Pandemic, NSL cast large shadow over Book Fair

July 19, 2021 09:10

The Covid-19 pandemic and National Security Law (NSL) have cast a large shadow over the Hong Kong Book Fair which opened on July 14 and runs until Tuesday.

It was the first to be held for two years. The 2020 fair was scheduled twice last year but cancelled both times because of the pandemic. The fair is the most important event of the year for the city’s publishers, giving them a sales platform they can find nowhere else. They offer price reductions to encourage people to spend more.

The travel restrictions caused by the pandemic have cut the number of outside visitors by at least 100,000; many Hong Kong book-lovers are also staying away because they are nervous about mixing at close quarters with so many people. As a result, publishers expect the numbers and sales to fall from the pre-pandemic level in 2019, with sales possibly falling by up to 33 per cent.

The number of exhibitors this year are 763, compared to 740 in 2019, with 5.2 per cent more space than in 2019.

It is the first fair to be held since the promulgation of the NSL on June 30, 2020. Because the law does not set out in detail what books may or may not be published, most publishers have erred on the side of caution and do not exhibit books dealing with mainland or Hong Kong politics, including the protest movements.

They also have excluded books dealing with mainland history, such as the Cultural Revolution (1966-76), the military crackdown on student-led protest in Beijing in 1989 and biographies of Nobel Prize winner Liu Xiaobo. These restrictions will make the fair less attractive to mainland visitors when they return; many come to buy titles unavailable at home.

At a news conference last Tuesday, Benjamin Chau Kai-leung, deputy executive editor of the Trade Development Council, said that, as a trade body, the council did not have the power to conduct inspections. It was up to exhibitors themselves to decide what was legal and illegal.

But a small number of publishers took the risk and put on display books on Hong Kong politics. Last Thursday an organisation called Politihk Social Strategic (香港政研會) protested to the national security bureau of the Hong Kong police about eight books which it said contravened the NSL.

As of Sunday evening, officers from the bureau had not visited the stalls of the two publishers concerned, nor had the police issued a statement on the complaint.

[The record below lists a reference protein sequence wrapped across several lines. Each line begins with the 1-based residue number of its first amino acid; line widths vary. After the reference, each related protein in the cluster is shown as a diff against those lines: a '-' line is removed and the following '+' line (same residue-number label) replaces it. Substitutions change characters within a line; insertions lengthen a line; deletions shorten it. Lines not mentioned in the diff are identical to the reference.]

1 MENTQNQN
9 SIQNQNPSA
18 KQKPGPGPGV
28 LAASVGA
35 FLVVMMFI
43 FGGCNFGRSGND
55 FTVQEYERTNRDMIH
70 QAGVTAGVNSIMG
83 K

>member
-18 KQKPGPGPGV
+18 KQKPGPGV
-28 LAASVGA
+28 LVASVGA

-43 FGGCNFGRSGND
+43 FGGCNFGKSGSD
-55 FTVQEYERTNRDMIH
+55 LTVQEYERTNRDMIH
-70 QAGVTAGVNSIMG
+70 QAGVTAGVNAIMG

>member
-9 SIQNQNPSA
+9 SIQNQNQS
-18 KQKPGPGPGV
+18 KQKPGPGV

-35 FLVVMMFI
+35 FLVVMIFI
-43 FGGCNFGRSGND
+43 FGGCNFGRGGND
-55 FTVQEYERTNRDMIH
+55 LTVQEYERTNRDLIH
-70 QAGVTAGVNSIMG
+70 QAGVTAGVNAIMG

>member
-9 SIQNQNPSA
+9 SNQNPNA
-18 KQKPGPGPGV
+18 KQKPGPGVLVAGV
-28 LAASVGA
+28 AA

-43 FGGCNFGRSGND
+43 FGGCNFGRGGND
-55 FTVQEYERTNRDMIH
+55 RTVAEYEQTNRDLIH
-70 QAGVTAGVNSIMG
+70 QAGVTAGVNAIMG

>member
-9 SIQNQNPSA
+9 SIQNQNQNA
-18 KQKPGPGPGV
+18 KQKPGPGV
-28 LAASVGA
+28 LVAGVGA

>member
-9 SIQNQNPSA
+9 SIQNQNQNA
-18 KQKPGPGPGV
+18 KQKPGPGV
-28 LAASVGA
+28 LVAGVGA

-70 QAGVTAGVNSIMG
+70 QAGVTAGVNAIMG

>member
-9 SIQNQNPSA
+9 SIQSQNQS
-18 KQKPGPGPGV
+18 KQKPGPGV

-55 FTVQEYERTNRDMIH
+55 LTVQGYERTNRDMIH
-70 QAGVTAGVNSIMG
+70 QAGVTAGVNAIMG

One of the two, Kind of Culture Publishing (有種文化出版社), continued to display the books; it said that they were legal and had not received an official notice to remove them. Its manager Daniel Wong said that the publishing industry was “eating salted fish and having to swallow” (食鹹魚抵得渴) – to tolerate something knowingly.

The other publisher, Hillway Press (山道文化), also continued to sell the titles included in the complaint. The news provoked a run on one of them and it ordered a further 2,000 copies.

Madame Wong, a visitor to the fair, said: “how has Hong Kong come to this? When I heard of the complaint, I wept. I fear that next year we will not able to buy books on the Umbrella Movement. We will lose part of our collective memory.”

Billy Leung, a university student, said that he spent only two hours at the fair, compared to five in previous years. “There are no books criticising the Chinese government and none by non-establishment legislators. With this self-censorship, we have less choice,” he said.

But there were many other books to choose from. Among the most popular were books for children, including textbooks. Parents with their children were among the largest group of visitors. Also popular were books on the history of Hong Kong – which some call “nostalgia books” – by famous authors. There were many talks by individual authors promoting their work.

News analyst Johnny Lau Yui Siu (劉銳紹)said that, in Hong Kong today, nobody knew what the “red lines” were and that even those in the government did not know what books could be published and what could not. “It is up to the publishers themselves to make a judgement.

“Over the last year, since the passage of the law, publishers have been through a period of intense checking, working out what was a ‘safe place’. Before they put books at the Fair, they went through multiple checks and chose those they believe do not contravene the law,” he said.

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A Hong Kong-based writer, teacher and speaker.